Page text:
Jeffrey Hearne:                                     Both. There was in the early stages – and this actually was something good that came out of the task force. I don't think it was the Office of Financial Services. I think there was somewhere in 2004, 2005, [they] either changed names or the responsibility shifted. Whatever the organization was, whichever agency it was, they would help us get documents. So if there was a case where we… thought there was something that… we need an investigation on. This was especially helpful for your sort of pre-discovery and there’s no lawsuit. Whoever it was, they had oversight over the mortgage brokers. They had the power to subpoena, to demand the mortgage brokers file. … [O]ne strategy we would have is you would get everyone's file because things wouldn't always match up. …

                                                            I remember that was helpful and that those… relationships… helped us a lot. I do remember that. I think the agency changed. Once they changed and we lost that local contact and, you know, the new one was in Tallahassee, and it just wasn't as helpful.

                                                            For the state attorney's office… We worked with them on some cases.

                                                            One of my first depositions… was actually in a bankruptcy. And one reason we go to bankruptcy too, is it stops the [foreclosure] process. So if somebody came to us very late and the house was about to be sold, we could go to bankruptcy and then litigate there, which I did for this elderly woman. It was one of these hard equity lenders, and it was for repairs and her house was… probably uninhabitable, honestly. Toilets that… probably were just going into the ground. Horrible conditions. And she had this $25,000, very small loan on the property. And so the house is about to be sold. We go to bankruptcy. My first deposition as a lawyer and the guy who we’re deposing in bankruptcy – I don't really know what it is that you're just like, you're getting called in to this. We call it the 2004 Exam.[2] It's basically anyone who has information about the case. That was another thing about bankruptcy, you could use this 2004 Exam just to bring in documents and get documents really quickly and easily without suing anyone. … It's just essentially a deposition about anything related to the debtor’s estate. Normally you wouldn't be able to take a deposition until you sued somebody or there was a lawsuit. And sometimes you don't know if you have a claim. So it's a powerful tool to gather information.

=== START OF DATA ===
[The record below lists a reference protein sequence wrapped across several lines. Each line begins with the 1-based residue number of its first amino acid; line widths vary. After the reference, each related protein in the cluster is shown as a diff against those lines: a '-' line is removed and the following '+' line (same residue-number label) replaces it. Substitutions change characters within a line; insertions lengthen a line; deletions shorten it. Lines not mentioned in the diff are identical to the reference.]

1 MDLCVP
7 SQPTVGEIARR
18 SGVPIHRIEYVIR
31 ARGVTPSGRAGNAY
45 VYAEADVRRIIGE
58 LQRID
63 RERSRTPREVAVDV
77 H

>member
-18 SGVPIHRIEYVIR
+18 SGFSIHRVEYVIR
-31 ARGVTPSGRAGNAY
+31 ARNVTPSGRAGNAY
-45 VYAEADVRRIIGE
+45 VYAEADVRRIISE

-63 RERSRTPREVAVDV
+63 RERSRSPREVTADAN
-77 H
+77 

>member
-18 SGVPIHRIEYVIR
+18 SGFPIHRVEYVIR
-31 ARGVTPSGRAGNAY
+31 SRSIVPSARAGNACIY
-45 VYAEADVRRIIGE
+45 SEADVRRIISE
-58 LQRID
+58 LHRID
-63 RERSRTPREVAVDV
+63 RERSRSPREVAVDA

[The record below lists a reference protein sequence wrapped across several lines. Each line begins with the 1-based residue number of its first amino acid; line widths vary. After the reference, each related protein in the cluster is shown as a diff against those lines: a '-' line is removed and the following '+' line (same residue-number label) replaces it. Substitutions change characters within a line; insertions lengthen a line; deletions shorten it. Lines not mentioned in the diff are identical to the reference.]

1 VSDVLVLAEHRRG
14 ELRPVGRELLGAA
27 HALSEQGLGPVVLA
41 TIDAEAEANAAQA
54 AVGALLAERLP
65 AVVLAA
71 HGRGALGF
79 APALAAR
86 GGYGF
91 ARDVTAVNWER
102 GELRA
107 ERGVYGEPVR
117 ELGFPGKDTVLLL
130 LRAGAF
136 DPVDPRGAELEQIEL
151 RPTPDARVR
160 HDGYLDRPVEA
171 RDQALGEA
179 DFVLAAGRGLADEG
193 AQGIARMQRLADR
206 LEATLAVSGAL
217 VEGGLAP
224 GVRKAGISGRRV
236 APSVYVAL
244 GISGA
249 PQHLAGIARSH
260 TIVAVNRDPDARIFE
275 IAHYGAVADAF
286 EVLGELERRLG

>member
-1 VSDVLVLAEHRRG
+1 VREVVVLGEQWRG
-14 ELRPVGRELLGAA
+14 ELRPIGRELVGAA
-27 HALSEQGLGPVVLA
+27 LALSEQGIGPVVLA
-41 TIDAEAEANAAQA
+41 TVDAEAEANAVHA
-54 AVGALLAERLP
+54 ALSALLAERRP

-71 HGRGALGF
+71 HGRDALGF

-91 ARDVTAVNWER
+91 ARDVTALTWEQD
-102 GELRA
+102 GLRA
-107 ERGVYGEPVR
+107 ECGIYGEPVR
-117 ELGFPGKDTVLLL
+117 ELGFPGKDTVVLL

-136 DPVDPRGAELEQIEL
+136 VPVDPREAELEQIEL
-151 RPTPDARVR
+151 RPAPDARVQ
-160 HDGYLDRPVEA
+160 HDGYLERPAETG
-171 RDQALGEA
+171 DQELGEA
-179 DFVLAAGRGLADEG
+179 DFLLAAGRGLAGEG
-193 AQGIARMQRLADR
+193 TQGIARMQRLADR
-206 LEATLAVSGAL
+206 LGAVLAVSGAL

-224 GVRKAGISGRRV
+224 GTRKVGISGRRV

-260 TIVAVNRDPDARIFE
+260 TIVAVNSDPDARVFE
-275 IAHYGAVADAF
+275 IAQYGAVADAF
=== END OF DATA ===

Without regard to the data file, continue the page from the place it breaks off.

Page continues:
So I brought this guy in and because he had signed a letter saying that my client – who could barely stand up straight – was a loving caregiver for his 80-year-old mother. [He] knew that it was completely fabricated to verify the income. And so we start out the deposition and… I'm asking him about his family, and you just go through that stuff at the beginning of depositions. And he talks about… “What about your mother, parents?” “Oh, my mother's dead.” Like, “Oh, okay.” I got to confront him with this letter later in the deposition and, you know, his face went red and black and white and when it was over, he was like, “you're a very good lawyer, very good lawyer.” And of course no other deposition’s ever been that exciting. But he got arrested for mortgage fraud. He was sorta like the first target for that taskforce and the state attorney going after people for falsifying documents to get loans. So there were some prosecutions, probably not nearly enough. One of the foreclosure rescue scam companies that I mentioned, they were prosecuted, as well.

Andrew O’Shaughnessy:                        ... Were there other ways that… you saw the market evolve? Were people getting new products pushed on them? Were there new and different types of actors doing the pushing? Anything like that?